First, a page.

Life Forest in Hillsborough. Photo by Racy Bennett.
While cremation is a popular alternative to traditional burials, beyond spreading a loved one’s ashes somewhere significant or leaving them in an urn on a shelf, there are not many options for what to do with those remains. And it doesn’t necessarily memorialize the life of the deceased.
A first-of-its-kind cemetery is addressing those needs by allowing people to bury the ashes of their loved ones, and their pets, in a cemetery literally filled with life. Life Forest in Hillsborough is a cemetery established in 2019 where trees are planted to memorialize loved ones. The 13-acre lot is surrounded by 80 acres of conservation land where families and friends of those laid to rest can hike numerous trails and swim in nearby creeks.
Life Forest has specialists who ensure the long-term health of the forest and plots, including Darrin Black, owner of Stonefalls Garden in Henniker and a tree expert offering native trees to ensure the sustainability of the Life Forest. What makes this forest unique is that the trees planted on each plot act as burial monuments, and as such are protected under cemetery law and legally recorded with burial plot GPS data to the Life Forest Deed.
Bennett says the conservation and official cemetery status guarantees those buried will be protected in perpetuity. “We wanted to ensure we followed cemetery law,” says Mel Bennett, who co-founded Life Forest with John O’Neil. “It would have to be decommissioned by the state of New Hampshire, which is expensive and not easy. This is a way of protecting people.” The trees are legally recorded as memorial markers, further protecting them. “That tree is now protected by cemetery law,” she says.
Mel Bennett, co-founder, with a memorial tree. Photo by Racy Bennett.
Life Forest had more than 60 burials this season and currently has 30 trees. People are able to bury any number of remains in a plot at no extra charge. Life Forest is designed to be a place of peace for those visiting loved ones or others who just want to enjoy nature. And the business offers free acoustical concerts and provides shared memorial gardens as well as a pollinator garden to attract bees and butterflies. About a dozen people on their team take care of everything from recording and mapping plot sites to assisting families to maintaining trails and the health of the gardens.
“It has different aspects that touch people in different ways,” Bennett says. Some people want to be buried and commemorated with their pets, says Bennett. “When people are ill, their comfort and protection are with their pets,” she says.
Bennett points to a fashion designer who wanted to be buried with his dogs, but his husband could not find any place. His ashes and those of his dog are now buried beneath a pink hydrangea.
A young mother with two sons had her 35-year-old husband buried there, allowing the kids to hike and swim after visiting their father’s grave. Another woman had the cremated remains of her husband, her in-laws and her husband’s favorite dog all buried in one plot. “She brought all these remains she was holding safe and did not know what to do with,” Bennett says. “She finally had a safe spot to put them.”
Life Forest also provides life journals with seed paper so people can write a letter to leave at base of a tree from which flowers can grow.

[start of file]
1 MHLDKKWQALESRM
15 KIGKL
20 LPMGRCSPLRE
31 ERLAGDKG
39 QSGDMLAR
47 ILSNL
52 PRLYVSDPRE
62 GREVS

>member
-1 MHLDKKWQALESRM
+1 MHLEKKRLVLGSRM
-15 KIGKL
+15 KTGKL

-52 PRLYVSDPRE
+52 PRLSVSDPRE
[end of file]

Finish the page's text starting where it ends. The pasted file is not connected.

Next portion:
Life Forest also recently became the first cemetery to legally offer burial of human and pet composted remains. Natural Organic Reduction, a form of human composting, was approved for the first time in 2019 in Washington State. This process, pioneered by Katrina Spade of Recompose, is a managed biological process that transforms human remains into soil over the course of 30 days, Bennett explains. She notes it requires one-eighth the energy of conventional burial or cremation and saves one metric ton of CO2 per person. “Human and pet composting is the wave of future,” Bennett says.
Bennett says Life Forest is in an eco-friendly option and “takes cemeteries out of antiquity and brings in technology.” Each tree is marked with a QR code that, when scanned, brings up the name of the person or people and animals buried there as well as information and stories about them, Bennett says.
She says prices are all inclusive and based on the amount of space the tree will need to grow. Life Forest offers options ranging from a single ash burial for $850 in a commemorative area to a plot with a larger tree starting at $3,500. “We are able to reach anybody’s financial need,” she says.
Life Forest donates plots for the burial of children, as well as those who die in state care, such as prison or a mental health facility, with no one to claim their remains. “We never charge to host a burial service related to stigma-related death such as a drug overdose or death by suicide. We feel family has been through enough,” Bennett says.
Bennett was inspired by her mother to start Life Forest, who, in 2020, became the first person to be buried there under a dogwood tree. Her mother, who died after battling Alzheimer’s, used to allay her daughter’s fear of cemeteries by saying, “Sweetheart, there is nothing to be scared of because one day I will die and become a tree.”
While researching options for her mother’s ashes, Bennett came across an urn in which a tree could be planted. “She was right, she can be a tree,” Bennett thought but was unsure where she could plant it where it would not be disturbed. And that is where the idea for Life Forest began.
Bennett says Life Forest attracts people from out of state and is working on a second site in Connecticut. “I would like to see six more sites opened in the next two years throughout New England,” she says.
For more information, visit thelifeforest.com.